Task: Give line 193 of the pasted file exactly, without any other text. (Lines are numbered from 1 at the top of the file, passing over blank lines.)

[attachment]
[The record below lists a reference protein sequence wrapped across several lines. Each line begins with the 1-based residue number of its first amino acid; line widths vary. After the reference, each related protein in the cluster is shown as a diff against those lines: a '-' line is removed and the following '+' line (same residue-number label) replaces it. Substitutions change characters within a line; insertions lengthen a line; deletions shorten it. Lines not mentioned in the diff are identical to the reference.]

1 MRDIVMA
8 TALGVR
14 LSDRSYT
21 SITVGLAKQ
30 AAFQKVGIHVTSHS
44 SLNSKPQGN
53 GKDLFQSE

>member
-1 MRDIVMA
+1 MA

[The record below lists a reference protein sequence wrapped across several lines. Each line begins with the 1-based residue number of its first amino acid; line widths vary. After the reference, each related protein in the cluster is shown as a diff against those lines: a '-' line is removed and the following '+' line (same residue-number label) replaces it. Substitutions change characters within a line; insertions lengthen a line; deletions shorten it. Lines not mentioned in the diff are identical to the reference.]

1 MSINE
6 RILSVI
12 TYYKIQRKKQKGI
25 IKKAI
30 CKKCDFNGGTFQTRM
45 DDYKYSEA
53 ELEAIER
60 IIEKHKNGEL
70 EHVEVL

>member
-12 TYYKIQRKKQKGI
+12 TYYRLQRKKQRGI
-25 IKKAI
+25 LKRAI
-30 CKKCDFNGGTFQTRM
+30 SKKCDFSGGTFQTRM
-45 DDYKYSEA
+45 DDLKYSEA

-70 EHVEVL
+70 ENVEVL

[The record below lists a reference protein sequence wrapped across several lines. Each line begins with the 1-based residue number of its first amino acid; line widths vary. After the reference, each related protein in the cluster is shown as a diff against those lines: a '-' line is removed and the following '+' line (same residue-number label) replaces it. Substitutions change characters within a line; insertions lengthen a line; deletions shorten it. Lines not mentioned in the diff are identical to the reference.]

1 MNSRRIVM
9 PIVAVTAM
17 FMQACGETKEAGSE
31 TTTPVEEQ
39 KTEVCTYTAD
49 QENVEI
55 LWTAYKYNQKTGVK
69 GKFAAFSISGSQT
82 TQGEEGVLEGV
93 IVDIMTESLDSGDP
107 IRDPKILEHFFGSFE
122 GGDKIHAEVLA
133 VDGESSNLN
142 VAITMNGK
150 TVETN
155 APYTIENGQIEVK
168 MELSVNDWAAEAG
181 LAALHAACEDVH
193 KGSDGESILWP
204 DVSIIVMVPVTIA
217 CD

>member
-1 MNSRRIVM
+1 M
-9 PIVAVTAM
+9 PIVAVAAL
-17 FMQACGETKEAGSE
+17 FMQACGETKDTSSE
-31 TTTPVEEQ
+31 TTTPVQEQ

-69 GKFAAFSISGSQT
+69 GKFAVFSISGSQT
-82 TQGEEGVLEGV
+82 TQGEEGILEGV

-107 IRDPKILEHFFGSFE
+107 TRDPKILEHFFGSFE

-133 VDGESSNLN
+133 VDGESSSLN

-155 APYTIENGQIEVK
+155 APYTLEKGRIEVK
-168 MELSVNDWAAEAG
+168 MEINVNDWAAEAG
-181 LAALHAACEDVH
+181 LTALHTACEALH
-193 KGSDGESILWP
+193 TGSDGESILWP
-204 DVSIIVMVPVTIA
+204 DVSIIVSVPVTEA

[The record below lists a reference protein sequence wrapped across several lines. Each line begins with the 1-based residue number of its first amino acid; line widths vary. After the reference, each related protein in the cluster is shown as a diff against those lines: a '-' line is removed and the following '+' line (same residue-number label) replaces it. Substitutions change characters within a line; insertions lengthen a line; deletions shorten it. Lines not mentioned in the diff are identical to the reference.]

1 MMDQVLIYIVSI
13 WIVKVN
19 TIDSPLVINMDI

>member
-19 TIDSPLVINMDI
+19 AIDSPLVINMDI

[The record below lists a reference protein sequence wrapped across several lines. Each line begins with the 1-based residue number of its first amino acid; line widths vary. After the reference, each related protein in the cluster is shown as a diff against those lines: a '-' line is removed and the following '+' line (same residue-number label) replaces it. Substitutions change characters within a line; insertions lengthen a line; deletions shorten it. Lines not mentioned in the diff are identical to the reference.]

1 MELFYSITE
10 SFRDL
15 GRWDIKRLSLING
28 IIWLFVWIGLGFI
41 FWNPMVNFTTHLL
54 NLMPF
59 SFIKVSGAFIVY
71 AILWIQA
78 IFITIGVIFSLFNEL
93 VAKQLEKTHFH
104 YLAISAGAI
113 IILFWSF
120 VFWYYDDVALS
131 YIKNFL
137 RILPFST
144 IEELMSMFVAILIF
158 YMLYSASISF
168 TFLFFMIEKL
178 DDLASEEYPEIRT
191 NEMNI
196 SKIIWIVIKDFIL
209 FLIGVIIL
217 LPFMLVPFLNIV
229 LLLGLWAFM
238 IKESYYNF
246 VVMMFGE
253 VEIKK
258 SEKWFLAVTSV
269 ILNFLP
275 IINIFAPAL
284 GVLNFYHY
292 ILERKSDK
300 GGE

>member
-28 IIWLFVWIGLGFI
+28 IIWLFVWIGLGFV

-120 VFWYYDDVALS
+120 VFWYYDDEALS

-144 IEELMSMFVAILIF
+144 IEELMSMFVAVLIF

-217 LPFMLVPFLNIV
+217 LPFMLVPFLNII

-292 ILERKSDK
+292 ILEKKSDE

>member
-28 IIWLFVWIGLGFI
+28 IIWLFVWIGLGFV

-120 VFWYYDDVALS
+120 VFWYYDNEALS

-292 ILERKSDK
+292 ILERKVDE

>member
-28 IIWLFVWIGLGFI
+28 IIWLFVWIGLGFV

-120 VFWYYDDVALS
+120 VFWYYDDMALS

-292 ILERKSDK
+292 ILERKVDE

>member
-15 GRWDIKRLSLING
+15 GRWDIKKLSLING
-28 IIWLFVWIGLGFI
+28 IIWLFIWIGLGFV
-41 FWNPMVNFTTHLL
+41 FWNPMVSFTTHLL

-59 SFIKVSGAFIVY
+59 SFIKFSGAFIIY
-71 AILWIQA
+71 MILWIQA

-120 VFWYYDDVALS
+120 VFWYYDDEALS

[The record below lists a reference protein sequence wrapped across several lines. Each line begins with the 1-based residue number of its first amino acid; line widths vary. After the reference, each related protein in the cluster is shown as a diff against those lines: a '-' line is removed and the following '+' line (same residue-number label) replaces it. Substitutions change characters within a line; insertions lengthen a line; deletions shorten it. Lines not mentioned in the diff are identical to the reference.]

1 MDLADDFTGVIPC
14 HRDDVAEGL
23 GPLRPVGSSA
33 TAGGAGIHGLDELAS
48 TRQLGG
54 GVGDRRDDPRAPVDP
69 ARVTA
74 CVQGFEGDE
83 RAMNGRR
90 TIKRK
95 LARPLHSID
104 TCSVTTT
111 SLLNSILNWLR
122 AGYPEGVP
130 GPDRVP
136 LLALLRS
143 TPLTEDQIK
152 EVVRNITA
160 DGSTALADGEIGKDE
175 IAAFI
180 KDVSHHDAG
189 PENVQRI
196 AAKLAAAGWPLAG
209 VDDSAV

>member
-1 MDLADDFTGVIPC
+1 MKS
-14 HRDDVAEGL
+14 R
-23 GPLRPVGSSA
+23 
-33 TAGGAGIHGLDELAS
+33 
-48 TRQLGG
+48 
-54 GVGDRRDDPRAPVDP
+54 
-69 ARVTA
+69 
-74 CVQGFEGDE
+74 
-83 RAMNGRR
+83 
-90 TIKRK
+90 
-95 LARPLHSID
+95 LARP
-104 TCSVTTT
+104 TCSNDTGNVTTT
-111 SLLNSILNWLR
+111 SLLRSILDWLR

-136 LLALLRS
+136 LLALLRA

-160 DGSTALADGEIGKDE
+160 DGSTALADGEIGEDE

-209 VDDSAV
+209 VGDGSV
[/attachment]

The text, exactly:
-33 TAGGAGIHGLDELAS